Once together, you can ‘walk’ them into position on their rubber feet which have plenty of grip.
Positioned around 70cm into my 4.8×6.8m listening room, toed in with their axis crossing half a metre or so behind my head gives the best results.
Unboxing these speakers and my first thoughts are around integration, as the more drive units you have, the harder the designer has to work to ensure all crossover seamlessly, so that what the user hears is an uninterrupted natural performance across the audio spectrum without obvious overlap (which is why for many hifi fans, a single full range driver is their audio nirvana). With five drivers all working together Perlisten has to work harder than most and once the music begins it’s clear that they really have.
The clarity that these speakers bring to all the music they’re served highlights just how transparent they are. Throw them an average recording and that is what you’ll hear, without any artificial polish, but dish them up a quality pressing and you’ll be rewarded in spades. This isn’t to imply they’re overly revealing, because they’re not. Like most true reference products what they offer is an honest window into the music and will really sing when served up the best diet you can feed them.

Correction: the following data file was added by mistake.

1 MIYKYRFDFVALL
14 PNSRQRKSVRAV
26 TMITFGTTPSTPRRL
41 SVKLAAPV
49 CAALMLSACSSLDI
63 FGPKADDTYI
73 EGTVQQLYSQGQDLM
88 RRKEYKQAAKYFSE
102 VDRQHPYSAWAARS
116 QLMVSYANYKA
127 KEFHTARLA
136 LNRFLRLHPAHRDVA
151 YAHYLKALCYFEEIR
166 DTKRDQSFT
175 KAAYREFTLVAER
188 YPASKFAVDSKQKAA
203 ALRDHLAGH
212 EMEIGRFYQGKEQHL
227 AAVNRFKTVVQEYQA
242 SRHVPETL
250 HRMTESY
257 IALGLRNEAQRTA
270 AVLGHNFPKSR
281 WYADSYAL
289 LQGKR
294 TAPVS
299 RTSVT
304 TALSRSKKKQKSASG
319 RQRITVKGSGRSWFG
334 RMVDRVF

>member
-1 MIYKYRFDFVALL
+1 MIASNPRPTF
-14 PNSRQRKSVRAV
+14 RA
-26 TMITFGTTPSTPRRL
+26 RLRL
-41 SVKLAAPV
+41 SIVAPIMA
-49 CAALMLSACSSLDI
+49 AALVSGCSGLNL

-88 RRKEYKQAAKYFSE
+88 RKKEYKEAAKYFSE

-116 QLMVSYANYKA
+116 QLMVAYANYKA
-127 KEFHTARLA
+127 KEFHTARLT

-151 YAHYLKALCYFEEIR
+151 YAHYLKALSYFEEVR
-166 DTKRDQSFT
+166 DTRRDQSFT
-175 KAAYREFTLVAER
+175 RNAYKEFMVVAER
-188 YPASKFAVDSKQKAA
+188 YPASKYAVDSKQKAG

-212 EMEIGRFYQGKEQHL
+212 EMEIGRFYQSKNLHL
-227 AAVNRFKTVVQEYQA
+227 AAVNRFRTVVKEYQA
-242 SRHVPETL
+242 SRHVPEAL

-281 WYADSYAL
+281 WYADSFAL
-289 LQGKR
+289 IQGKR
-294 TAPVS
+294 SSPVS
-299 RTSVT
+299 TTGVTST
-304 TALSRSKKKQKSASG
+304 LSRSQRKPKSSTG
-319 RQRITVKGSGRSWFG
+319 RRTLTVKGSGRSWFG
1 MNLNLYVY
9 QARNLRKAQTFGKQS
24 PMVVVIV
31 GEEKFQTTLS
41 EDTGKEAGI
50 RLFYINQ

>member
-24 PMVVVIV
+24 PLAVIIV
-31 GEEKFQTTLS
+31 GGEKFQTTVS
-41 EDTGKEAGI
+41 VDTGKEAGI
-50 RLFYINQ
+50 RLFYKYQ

Through Stephen Fretwell’s massively underrated 2007 debut LP Man On The Roof recorded in stratospheric stereo the R5t show why vinyl can be just as rewarding in today’s hi-res digital age. Side A’s She with its blend of rhythmic piano, rolling percussion, bombastic bass and thunderous kick drum ensures a thorough workout for any domestic loudspeaker, and hearing how the R5t gets to grips with all of this in the mix shows just how capable they are. Via these speakers, bass notes sound as rounded as I’ve ever heard them – underlining how they present everything with equal focus, not over focus which is the elixir most high-end loudspeaker manufacturers are searching for.
Big big sound